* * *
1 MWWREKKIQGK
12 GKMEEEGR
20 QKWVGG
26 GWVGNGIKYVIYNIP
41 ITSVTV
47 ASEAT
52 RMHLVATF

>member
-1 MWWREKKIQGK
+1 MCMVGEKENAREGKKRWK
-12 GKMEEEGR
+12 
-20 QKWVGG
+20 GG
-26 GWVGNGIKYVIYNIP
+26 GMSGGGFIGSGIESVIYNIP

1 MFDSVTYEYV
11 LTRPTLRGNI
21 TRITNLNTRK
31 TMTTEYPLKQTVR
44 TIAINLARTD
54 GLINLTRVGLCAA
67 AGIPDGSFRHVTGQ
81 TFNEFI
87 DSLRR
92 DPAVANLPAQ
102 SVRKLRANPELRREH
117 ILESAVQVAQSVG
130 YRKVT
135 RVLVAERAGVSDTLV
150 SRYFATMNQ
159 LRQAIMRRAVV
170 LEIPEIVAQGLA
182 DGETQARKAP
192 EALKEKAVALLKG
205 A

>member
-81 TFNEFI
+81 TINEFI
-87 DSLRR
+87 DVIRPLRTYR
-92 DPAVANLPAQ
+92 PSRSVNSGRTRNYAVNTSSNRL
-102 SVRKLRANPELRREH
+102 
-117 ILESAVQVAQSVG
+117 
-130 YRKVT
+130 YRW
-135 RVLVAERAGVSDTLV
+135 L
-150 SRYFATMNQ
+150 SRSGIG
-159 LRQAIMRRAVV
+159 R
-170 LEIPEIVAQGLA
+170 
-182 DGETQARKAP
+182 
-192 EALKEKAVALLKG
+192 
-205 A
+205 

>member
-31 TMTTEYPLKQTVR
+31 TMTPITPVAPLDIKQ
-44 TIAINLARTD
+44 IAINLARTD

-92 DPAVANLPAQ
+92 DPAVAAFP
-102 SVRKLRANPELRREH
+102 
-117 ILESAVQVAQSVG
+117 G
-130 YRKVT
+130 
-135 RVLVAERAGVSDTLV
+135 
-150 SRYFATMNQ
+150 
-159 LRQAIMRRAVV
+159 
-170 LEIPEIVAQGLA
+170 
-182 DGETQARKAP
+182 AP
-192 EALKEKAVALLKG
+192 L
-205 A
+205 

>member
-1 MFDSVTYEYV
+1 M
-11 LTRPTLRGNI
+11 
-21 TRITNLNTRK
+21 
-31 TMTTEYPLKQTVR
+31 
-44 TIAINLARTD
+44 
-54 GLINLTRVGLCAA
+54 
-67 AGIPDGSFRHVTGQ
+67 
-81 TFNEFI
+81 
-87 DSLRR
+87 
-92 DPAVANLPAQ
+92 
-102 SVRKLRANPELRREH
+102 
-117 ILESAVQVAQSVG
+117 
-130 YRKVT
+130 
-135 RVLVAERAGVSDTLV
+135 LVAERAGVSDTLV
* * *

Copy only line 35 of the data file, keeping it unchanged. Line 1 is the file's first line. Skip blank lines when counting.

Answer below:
192 EALKEKAVALLKG